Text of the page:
20 March, 2014 King Edward Point
Well hello, Matthew (boaty) here again! It was deemed that my blog from last month was of a standard that could not be matched, by any of the mortals on base at least, therefore I would do March as well. What an honor! March had many comings and goings and definetly felt like the icy hand of winter was about to get a grip.
An interesting month for me. I was rudely awoke by the Dickie (Base Commander) one morning – actually it was after 8am and he did let me finish drying my hair, to say that I might need to go to St Andrews and pick up Julie and Tim (other boaty), who were on holiday. There was possible medical emergency so getting the Doctor back on base was a priority. After a chat with the patient and then on the satellite phone with Julie it was decided I’d need to take a jet boat and RIB to St Andrews and bring them back.
St Andrews is about 25 nautical miles away and involves leaving the relative safety of Cumberland bay and navigating some of the north coast of the island. Anything outside of Cumberland bay is considered ‘extended boating’ and needs authorization from BAS HQ in Cambridge as well as a refueling the jet boat a lot of extra kit needs to be packed and taken on the boats in case of bad weather, engine failure etc leaves us in trouble far from base.
We got to St Andrews after some… interesting seas outside the bay, luckily that didn’t last long and we made some good progress. The return journey was similar but all-in-all it went really smoothly, we had the Doc and Tim back on base within 4 hours of deciding to bring them back. The ‘patient’ was fine, in the end and was able to stay on base. They were kind enough to supply us with a nice bottle of malt whisky for the trouble. Sorry I don’t have any pictures but I didn’t have time to grab the camera let alone take pictures.
The RRS Ernest Shackleton passing Shackleton’s cross on Hope point. Early March saw the ‘Shack’ arrive for ‘last call’, which on southern bases means the wintering teams are on their own until ‘first call’ early summer. That’s not the case for us as we don’t get locked in by the ice due to South Georgia being relatively far north – other bases call us ‘the banana belters’… the cheek!
Puppy lake (Loch for me, being Scottish) living up to it’s name. March was the last of 3 monthly fur seal pup weighing sessions. Daniel works out the peak birthing day in December and then on the corresponding days in the three following months a team heads out from base and weighs one hundred of the feisty, wriggling, gnawing little bundles of… cuteness.
Dickie and I got away for a few days on the Greene peninsula towards the end of the month and had a good mixture of weather. Day one wasn’t the best, weather wise, but still managed to get a peak in.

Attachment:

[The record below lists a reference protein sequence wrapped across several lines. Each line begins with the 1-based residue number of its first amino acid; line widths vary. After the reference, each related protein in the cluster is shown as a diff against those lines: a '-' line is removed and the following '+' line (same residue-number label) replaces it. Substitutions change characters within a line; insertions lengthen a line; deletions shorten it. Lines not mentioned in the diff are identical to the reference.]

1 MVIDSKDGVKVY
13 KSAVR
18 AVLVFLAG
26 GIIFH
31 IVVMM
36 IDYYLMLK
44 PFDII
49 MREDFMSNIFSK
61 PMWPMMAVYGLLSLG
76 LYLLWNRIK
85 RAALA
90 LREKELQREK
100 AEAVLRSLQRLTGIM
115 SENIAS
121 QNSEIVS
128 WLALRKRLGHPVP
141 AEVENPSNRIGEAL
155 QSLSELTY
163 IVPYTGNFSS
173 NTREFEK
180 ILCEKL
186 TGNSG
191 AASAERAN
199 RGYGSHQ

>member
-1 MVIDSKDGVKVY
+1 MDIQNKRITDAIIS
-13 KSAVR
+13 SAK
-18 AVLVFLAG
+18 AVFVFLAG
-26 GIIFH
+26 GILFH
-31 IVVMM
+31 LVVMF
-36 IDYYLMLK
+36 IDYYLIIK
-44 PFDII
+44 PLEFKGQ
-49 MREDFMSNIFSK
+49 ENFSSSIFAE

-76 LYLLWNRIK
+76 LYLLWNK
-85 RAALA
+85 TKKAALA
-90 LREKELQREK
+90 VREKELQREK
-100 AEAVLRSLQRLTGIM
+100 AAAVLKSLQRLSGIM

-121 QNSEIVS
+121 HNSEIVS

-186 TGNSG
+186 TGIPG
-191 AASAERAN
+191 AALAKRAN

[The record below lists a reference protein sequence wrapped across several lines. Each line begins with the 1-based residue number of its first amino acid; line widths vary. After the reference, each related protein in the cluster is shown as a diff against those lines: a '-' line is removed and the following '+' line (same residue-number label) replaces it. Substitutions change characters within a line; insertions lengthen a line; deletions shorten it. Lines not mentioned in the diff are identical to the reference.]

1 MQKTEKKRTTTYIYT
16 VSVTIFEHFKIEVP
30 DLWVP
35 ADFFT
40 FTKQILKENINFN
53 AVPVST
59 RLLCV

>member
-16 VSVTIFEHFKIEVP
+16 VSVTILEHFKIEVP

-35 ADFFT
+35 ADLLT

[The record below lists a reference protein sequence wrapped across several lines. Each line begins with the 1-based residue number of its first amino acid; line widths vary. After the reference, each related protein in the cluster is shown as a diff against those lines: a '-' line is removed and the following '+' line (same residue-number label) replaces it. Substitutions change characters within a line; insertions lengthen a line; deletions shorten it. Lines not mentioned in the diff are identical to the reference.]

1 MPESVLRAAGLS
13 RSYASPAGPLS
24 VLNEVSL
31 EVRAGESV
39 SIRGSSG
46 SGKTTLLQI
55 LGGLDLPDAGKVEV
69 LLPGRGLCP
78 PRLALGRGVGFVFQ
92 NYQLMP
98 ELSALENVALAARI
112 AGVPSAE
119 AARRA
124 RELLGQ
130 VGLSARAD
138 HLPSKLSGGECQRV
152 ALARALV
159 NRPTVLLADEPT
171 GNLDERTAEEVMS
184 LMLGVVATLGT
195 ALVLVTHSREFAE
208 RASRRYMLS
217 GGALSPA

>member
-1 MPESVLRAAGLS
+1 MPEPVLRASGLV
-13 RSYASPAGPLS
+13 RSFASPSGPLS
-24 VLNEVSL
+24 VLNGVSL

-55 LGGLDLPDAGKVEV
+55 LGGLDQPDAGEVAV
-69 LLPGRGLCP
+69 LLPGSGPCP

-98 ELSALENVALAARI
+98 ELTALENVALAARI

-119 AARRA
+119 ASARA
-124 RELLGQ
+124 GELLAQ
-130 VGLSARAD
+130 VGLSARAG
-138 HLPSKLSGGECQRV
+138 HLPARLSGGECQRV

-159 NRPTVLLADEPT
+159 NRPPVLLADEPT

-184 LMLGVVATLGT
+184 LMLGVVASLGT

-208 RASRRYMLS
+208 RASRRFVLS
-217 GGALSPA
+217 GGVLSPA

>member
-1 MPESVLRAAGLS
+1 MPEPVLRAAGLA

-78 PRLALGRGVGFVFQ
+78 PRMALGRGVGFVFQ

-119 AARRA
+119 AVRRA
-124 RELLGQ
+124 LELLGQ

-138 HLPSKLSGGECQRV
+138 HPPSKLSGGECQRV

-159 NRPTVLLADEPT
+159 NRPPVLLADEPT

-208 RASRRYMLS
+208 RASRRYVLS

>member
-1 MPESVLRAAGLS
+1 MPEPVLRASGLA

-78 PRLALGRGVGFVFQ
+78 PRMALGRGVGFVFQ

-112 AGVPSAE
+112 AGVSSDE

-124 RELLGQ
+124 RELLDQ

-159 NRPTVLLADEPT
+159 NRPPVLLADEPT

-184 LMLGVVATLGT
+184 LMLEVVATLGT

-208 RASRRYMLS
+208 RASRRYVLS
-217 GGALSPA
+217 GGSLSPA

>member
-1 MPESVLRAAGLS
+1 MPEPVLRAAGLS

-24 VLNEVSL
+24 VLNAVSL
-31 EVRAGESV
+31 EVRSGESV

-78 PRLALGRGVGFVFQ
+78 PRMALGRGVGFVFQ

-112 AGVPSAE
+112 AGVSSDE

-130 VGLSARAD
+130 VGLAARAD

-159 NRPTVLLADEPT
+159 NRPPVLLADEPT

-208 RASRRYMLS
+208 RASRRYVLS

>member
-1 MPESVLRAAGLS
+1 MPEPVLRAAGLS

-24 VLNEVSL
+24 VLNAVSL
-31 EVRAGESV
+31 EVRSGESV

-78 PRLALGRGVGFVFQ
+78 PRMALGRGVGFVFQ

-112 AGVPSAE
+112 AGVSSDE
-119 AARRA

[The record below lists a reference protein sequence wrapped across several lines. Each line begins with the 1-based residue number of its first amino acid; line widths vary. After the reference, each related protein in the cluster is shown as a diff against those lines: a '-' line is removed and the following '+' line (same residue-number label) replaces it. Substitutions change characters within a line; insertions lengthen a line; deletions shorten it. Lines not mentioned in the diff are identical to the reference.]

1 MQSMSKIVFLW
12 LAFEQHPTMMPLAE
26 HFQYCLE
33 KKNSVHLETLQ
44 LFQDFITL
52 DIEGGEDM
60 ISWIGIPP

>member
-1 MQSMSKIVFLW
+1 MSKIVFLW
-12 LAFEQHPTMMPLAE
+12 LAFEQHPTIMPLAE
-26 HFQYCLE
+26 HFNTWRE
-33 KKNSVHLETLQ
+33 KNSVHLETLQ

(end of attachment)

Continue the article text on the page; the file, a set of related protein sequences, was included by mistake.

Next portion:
Day two was much better! The front of the Nordenskjold Glacier and the Barff Peninsula providing the backdrop here.
Day three was…great! Mainly spent in the Hut drinking coffee, reading and generally staying inside. Base reported winds of 60+ knots! Going to the toilet was interesting.
Moraine Fjord and the Thatcher Peninsula. The next day was a significant improvement. We set off with the intention of taking in two peaks, partly because we felt we were down on our quota. The first peak looked like it was a nice steady climb to the top.
Nearing the summit the view down into Moraine Fjord gifted great views onto the Harker and Hamberg Glaciers.
In true South Georgia fashion the nice rolling stroll to the summit turned into this! A few hundred meters of good scrambling was great fun but scuppered any hopes of doing two peaks.
The weather was beginning to turn on our return to camp, probably a good thing we didn’t attempt the second peak! What’s that about a banana belt!?
Dickie heading back towards camp with Moraine Fjord below.
The next day we were whisked back to base in the morning. A ship had called ahead to ask if we could x-ray someone with a potential broken bone. Daniel and I are Doc Julie’s advanced first aiders, so we help if something ‘interesting’ happens. We don’t have any of that fancy digital x-ray machinery here so all x-rays need to be developed in the dark room. You can see 3 of the 4 trays the film needs to pass through – a process that takes about 15 min. For the photographers, I needed to put my ISO up to 20,000 for this one.
Sure enough it was broken! The x-ray showed the humorous not looking too happy… sorry couldn’t help it. So with a fairly confident diagnosis we got to putting the arm into a plaster, making a right old mess of the surgery floor in the process. They would have been taken to Stanley in the Falkland’s (2-3 days away) before the next flight (could be days also) to Chile or their home country for surgery.